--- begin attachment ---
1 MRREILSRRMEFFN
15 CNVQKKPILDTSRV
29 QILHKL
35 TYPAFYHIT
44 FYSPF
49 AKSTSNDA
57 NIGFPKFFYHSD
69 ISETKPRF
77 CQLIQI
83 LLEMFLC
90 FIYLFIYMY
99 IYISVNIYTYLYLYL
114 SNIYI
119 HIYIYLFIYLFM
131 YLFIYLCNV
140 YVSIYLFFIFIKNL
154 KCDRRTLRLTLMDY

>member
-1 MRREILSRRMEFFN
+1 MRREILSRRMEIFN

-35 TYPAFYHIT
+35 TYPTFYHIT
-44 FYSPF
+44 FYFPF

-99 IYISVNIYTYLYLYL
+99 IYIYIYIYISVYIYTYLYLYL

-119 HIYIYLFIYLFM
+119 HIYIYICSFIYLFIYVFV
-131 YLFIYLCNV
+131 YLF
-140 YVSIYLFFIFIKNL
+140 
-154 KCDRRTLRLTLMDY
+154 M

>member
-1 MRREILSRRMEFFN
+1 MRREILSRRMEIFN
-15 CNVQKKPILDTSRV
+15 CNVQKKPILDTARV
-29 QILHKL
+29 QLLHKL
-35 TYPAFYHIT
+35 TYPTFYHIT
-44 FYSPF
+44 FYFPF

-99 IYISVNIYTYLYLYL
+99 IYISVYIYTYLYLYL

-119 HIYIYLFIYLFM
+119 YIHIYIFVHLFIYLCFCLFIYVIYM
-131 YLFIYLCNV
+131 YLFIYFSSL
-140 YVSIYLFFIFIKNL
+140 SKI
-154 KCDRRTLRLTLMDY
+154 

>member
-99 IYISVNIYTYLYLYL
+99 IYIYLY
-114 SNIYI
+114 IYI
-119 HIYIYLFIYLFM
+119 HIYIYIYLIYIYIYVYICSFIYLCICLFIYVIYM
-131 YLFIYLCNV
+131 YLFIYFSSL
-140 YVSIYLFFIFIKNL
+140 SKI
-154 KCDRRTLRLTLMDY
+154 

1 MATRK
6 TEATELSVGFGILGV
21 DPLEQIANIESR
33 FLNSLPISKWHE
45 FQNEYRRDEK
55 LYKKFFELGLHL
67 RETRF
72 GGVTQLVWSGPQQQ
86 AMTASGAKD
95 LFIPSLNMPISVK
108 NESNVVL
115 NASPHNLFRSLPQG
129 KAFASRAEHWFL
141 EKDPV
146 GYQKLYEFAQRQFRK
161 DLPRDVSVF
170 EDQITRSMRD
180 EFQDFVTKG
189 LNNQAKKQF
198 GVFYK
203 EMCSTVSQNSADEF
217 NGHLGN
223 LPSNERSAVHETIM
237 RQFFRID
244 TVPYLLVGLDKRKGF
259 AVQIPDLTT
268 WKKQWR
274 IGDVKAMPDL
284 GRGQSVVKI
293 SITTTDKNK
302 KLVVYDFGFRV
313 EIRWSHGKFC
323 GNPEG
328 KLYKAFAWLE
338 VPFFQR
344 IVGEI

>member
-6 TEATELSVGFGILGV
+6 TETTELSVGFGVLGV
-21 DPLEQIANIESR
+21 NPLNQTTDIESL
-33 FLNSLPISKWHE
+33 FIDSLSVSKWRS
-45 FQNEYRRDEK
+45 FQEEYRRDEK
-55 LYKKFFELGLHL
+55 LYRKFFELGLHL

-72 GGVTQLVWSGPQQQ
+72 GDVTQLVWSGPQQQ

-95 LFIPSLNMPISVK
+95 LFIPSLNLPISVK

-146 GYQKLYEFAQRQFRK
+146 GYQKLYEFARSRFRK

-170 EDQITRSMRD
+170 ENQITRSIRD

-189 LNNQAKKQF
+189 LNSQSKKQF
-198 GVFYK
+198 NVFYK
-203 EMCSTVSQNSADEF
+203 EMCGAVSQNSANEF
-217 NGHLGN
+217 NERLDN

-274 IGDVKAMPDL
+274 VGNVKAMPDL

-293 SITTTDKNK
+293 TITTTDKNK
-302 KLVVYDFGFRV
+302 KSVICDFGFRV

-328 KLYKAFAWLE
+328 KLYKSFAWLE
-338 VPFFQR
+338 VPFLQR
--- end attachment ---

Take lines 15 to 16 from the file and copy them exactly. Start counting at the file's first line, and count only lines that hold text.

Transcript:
131 YLFIYLCNV
140 YVSIYLFFIFIKNL